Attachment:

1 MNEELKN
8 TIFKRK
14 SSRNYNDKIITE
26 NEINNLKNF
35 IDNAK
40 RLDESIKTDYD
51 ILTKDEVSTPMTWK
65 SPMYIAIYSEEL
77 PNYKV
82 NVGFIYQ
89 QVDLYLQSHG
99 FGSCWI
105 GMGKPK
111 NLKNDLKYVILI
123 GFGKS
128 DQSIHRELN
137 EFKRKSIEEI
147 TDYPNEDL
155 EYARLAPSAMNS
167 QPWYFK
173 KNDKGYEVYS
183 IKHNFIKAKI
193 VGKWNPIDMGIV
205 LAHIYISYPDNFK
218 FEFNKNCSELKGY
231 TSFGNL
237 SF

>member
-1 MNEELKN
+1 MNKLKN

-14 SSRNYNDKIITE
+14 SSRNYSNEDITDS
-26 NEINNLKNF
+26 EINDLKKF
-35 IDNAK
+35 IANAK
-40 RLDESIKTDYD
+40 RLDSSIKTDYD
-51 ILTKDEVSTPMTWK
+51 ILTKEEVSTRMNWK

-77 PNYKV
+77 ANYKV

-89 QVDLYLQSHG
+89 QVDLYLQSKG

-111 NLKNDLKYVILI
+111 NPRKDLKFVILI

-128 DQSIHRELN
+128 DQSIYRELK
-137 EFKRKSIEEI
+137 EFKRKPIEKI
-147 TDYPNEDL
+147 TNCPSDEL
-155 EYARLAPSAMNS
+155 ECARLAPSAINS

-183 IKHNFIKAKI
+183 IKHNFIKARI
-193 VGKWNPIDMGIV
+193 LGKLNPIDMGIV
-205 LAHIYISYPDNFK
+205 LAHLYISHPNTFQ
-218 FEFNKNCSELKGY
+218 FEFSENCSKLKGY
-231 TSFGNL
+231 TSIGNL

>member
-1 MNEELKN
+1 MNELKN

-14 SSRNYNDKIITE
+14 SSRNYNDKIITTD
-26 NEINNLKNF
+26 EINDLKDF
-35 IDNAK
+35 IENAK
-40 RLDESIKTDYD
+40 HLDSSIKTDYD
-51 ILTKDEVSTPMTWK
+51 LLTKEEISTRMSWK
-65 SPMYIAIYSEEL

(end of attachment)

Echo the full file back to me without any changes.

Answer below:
1 MNEELKN
8 TIFKRK
14 SSRNYNDKIITE
26 NEINNLKNF
35 IDNAK
40 RLDESIKTDYD
51 ILTKDEVSTPMTWK
65 SPMYIAIYSEEL
77 PNYKV
82 NVGFIYQ
89 QVDLYLQSHG
99 FGSCWI
105 GMGKPK
111 NLKNDLKYVILI
123 GFGKS
128 DQSIHRELN
137 EFKRKSIEEI
147 TDYPNEDL
155 EYARLAPSAMNS
167 QPWYFK
173 KNDKGYEVYS
183 IKHNFIKAKI
193 VGKWNPIDMGIV
205 LAHIYISYPDNFK
218 FEFNKNCSELKGY
231 TSFGNL
237 SF

>member
-1 MNEELKN
+1 MNKLKN

-14 SSRNYNDKIITE
+14 SSRNYSNEDITDS
-26 NEINNLKNF
+26 EINDLKKF
-35 IDNAK
+35 IANAK
-40 RLDESIKTDYD
+40 RLDSSIKTDYD
-51 ILTKDEVSTPMTWK
+51 ILTKEEVSTRMNWK

-77 PNYKV
+77 ANYKV

-89 QVDLYLQSHG
+89 QVDLYLQSKG

-111 NLKNDLKYVILI
+111 NPRKDLKFVILI

-128 DQSIHRELN
+128 DQSIYRELK
-137 EFKRKSIEEI
+137 EFKRKPIEKI
-147 TDYPNEDL
+147 TNCPSDEL
-155 EYARLAPSAMNS
+155 ECARLAPSAINS

-183 IKHNFIKAKI
+183 IKHNFIKARI
-193 VGKWNPIDMGIV
+193 LGKLNPIDMGIV
-205 LAHIYISYPDNFK
+205 LAHLYISHPNTFQ
-218 FEFNKNCSELKGY
+218 FEFSENCSKLKGY
-231 TSFGNL
+231 TSIGNL

>member
-1 MNEELKN
+1 MNELKN

-14 SSRNYNDKIITE
+14 SSRNYNDKIITTD
-26 NEINNLKNF
+26 EINDLKDF
-35 IDNAK
+35 IENAK
-40 RLDESIKTDYD
+40 HLDSSIKTDYD
-51 ILTKDEVSTPMTWK
+51 LLTKEEISTRMSWK
-65 SPMYIAIYSEEL